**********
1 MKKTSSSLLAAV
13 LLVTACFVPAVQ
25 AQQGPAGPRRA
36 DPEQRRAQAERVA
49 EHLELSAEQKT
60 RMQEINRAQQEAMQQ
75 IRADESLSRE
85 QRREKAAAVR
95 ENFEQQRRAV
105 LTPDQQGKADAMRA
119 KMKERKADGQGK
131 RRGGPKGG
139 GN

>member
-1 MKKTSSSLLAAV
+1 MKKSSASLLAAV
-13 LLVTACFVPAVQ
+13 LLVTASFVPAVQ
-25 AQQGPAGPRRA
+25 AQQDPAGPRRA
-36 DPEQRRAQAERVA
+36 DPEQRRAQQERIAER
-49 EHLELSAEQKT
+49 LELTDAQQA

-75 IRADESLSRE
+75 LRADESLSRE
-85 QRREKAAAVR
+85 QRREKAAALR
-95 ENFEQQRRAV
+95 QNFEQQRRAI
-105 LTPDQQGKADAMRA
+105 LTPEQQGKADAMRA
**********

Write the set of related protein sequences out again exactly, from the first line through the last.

1 MKKTSSSLLAAV
13 LLVTACFVPAVQ
25 AQQGPAGPRRA
36 DPEQRRAQAERVA
49 EHLELSAEQKT
60 RMQEINRAQQEAMQQ
75 IRADESLSRE
85 QRREKAAAVR
95 ENFEQQRRAV
105 LTPDQQGKADAMRA
119 KMKERKADGQGK
131 RRGGPKGG
139 GN

>member
-1 MKKTSSSLLAAV
+1 MKKSSASLLAAV
-13 LLVTACFVPAVQ
+13 LLVTASFVPAVQ
-25 AQQGPAGPRRA
+25 AQQDPAGPRRA
-36 DPEQRRAQAERVA
+36 DPEQRRAQQERIAER
-49 EHLELSAEQKT
+49 LELTDAQQA

-75 IRADESLSRE
+75 LRADESLSRE
-85 QRREKAAAVR
+85 QRREKAAALR
-95 ENFEQQRRAV
+95 QNFEQQRRAI
-105 LTPDQQGKADAMRA
+105 LTPEQQGKADAMRA